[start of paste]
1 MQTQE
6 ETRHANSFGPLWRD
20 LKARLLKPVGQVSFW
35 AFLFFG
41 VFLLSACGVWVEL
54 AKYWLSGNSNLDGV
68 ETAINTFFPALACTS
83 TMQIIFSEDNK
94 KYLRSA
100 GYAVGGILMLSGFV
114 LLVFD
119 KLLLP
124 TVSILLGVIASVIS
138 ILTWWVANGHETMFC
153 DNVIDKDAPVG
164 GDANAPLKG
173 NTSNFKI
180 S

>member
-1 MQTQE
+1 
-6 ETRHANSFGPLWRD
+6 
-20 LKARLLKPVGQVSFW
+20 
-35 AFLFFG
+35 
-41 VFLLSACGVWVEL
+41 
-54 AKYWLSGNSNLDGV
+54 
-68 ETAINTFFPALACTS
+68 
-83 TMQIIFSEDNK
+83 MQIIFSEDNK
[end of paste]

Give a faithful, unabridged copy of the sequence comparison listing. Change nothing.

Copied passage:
1 MQTQE
6 ETRHANSFGPLWRD
20 LKARLLKPVGQVSFW
35 AFLFFG
41 VFLLSACGVWVEL
54 AKYWLSGNSNLDGV
68 ETAINTFFPALACTS
83 TMQIIFSEDNK
94 KYLRSA
100 GYAVGGILMLSGFV
114 LLVFD
119 KLLLP
124 TVSILLGVIASVIS
138 ILTWWVANGHETMFC
153 DNVIDKDAPVG
164 GDANAPLKG
173 NTSNFKI
180 S

>member
-1 MQTQE
+1 
-6 ETRHANSFGPLWRD
+6 
-20 LKARLLKPVGQVSFW
+20 
-35 AFLFFG
+35 
-41 VFLLSACGVWVEL
+41 
-54 AKYWLSGNSNLDGV
+54 
-68 ETAINTFFPALACTS
+68 
-83 TMQIIFSEDNK
+83 MQIIFSEDNK